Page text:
By Isa Jones
By Mary Willson
By Brian Turk
By Drew AIles
By Taylor Boylston
By Bree Davies
By Emerald O'Brien
Given this approach, it's no surprise that storylines are verboten in St. Andre's world. "I sometimes have a problem with narrative, because I think it eventually exhausts itself," says Peipon, a recent graduate of the San Francisco Art Institute who's currently involved with a magazine that focuses on art criticism. "If a poem is heard over and over again and you know it by heart, you're going to tend to go back to that poem or piece of music to experience a very particular sensation. If you know what the story is and you want something emotionally or intellectually similar to what your mood is, it's easy to go back to that narrative, and it's the same thing every time. I guess I think there is the possibility to have a different experience with music every time you hear it, and that is something that I'm trying to get at."
Although the group kicks at many of the customs and expectations that define rock, its traditional lineup of two guitars, bass and drums is firmly rooted in convention. This was not always the case: "There was a brief period of time in the band's history when I played the clarinet," says St. Andre, who played in the reed section of his junior high's ensemble before switching to bass. "But that was a direction we didn't pursue for too long, because any exploration into those kinds of instruments ended up sounding jazzy, and that's really not what we're about. We're not a fusion band." At the same time, though, the ragged looseness of St. Andre's scores hint at improvisation. "Most certainly we leave room for that within any given structure," he confirms. "The structures of jazz to me are beautiful and worthy of imitating, but the advent of swing in rock has killed it. Music needs to have a certain urgency to it. When jazz gets too close, it robs it of its power."
Jazz won't be interfering with the band's sturm und drang anytime soon, but electronica might. Drummer Petersen has been experimenting with the style, and the other bandmembers are softening to the idea of its inclusion. "They're pretty open to it, in fact," she says. "John has suggested including some of the electronica on future albums, but it wouldn't happen in the live performances. It would just be incorporated in a recording situation." She doesn't fear that the introduction of a machine might render her signature can-bashing obsolete: "Nothing can really replace the sound of acoustic drums, so for me, electronic music is completely separate. It's like video to film--you can never say one will replace the other. One might be more popular in a given time, but it's never going to bury the other one."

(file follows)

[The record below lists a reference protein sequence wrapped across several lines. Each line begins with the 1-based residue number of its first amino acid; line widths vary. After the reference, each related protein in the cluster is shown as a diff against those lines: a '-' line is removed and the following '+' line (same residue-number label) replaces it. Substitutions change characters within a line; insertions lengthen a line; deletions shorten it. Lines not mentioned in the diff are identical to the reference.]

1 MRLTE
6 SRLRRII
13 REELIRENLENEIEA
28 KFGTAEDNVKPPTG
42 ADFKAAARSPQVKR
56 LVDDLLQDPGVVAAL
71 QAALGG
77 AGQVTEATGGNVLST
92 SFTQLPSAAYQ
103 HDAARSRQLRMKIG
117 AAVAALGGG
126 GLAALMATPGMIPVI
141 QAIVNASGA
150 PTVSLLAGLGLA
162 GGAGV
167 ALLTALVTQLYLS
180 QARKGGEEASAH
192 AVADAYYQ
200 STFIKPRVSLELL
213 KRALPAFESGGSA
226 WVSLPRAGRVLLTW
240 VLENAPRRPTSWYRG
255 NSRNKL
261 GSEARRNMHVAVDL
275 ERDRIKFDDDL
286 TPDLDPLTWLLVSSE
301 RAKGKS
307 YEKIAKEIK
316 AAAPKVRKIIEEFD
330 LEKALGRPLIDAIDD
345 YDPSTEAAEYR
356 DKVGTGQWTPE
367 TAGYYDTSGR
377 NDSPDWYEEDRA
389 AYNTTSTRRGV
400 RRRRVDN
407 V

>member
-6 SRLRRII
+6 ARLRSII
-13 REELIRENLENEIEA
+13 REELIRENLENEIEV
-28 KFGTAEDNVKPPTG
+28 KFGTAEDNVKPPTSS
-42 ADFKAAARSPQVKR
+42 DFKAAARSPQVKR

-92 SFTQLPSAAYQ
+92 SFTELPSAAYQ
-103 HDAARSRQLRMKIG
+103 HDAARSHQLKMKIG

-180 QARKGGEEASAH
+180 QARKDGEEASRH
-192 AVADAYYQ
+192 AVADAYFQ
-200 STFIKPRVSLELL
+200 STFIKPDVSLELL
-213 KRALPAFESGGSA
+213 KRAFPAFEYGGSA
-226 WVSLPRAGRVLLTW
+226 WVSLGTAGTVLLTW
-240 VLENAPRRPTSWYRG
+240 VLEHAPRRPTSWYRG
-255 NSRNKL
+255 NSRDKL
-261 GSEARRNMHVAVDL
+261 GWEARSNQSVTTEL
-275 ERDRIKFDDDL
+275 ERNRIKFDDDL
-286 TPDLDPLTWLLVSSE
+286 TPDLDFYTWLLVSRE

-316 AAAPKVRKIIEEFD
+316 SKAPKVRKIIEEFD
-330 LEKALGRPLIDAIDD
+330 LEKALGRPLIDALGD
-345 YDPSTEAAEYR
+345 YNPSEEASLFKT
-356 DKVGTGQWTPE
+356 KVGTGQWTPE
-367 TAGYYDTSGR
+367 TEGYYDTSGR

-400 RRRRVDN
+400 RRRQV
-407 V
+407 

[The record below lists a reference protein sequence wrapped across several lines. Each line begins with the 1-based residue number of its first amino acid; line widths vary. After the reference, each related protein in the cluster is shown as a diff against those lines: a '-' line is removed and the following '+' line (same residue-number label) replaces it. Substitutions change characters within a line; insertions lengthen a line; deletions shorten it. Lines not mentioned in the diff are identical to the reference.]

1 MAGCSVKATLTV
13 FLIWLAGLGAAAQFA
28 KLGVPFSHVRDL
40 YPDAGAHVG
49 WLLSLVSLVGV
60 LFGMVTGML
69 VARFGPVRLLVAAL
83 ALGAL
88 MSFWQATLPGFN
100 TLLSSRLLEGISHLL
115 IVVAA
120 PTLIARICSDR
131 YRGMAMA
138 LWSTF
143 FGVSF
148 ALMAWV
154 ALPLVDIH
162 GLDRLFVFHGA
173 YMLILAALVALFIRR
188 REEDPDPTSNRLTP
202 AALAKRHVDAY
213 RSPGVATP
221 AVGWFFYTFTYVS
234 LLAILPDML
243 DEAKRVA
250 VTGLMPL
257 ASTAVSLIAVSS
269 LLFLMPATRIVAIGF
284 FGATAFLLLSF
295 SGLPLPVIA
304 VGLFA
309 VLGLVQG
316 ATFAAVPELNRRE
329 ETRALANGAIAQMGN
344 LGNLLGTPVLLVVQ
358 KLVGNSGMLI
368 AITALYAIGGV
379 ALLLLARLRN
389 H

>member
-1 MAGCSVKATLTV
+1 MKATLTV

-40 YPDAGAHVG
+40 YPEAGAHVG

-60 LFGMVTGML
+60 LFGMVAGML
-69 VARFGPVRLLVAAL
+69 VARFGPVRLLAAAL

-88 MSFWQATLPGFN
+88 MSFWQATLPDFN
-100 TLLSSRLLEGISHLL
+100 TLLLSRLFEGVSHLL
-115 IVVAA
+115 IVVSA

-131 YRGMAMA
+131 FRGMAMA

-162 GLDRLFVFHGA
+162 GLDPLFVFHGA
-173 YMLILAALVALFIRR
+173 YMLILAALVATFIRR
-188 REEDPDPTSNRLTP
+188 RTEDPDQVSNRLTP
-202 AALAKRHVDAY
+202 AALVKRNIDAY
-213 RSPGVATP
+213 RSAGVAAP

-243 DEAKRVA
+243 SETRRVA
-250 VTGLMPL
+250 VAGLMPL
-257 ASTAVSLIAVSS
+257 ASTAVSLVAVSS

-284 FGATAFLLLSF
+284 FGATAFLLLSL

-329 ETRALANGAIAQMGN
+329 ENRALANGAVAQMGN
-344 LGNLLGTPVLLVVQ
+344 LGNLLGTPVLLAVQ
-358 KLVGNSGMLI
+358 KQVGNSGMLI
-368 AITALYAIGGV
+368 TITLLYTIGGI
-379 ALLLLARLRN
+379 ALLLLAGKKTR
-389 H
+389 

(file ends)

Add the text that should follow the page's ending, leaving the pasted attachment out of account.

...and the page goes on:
Nor should it, St. Andre believes. "Above all, we're a rock band--and it's more interesting to try to imitate the sound of something robotic when you're using an instrument that isn't."
Currently, the four are recording an EP with former Nation of Ulysses player Tim Green (presently part of the Champs) and dreaming of their next move--to New York, where Davis plans to attend watch-making school while the girls insinuate themselves into the art world. "I feel the music scene in New York is a little more accepting of the kind of thing we do," Davis says. "San Francisco is really eclectic in its music, but there's not that many bands out here doing stuff that we're that interested in." Surprisingly, he does not hesitate to wax nostalgic over the band's early days in Denver, when the musicians shared the stage with local heavies Space Team Electra and the Apples. "The spring of '95 was a magical time for us and the Denver rock community. I think if you ask anyone that was in those bands or a host of others, they'll tell you that there was a camaraderie and support amongst us that we've later come to realize is rare." When asked whether he expects to find such fellowship in New York, he replies, "I would love for that to happen, although that's not exactly something we're seeking. I would love to have a handful of bands that we play with regularly and enjoy their company and feed off each other's influences."
In the meantime, the music the brainy crew makes continues to evolve ever further from its starting point, driven by heady ambitions. "Originally I was more lighthearted about what a song should be or what structure should be within songs," St. Andre admits. "But since then, the music has become more complicated and, to me, a lot more beautiful."
St. Andre, with Puppet Show and Dressy Bessy, 10:30 p.m. Friday, March 12, Lion's Lair, 2022 East Colfax Avenue, $4, 303-320-9200. The Apples, with St. Andre, 9 p.m. Saturday, March 13, 15th Street Tavern, 623 15th Street, $6, 303-572-0822.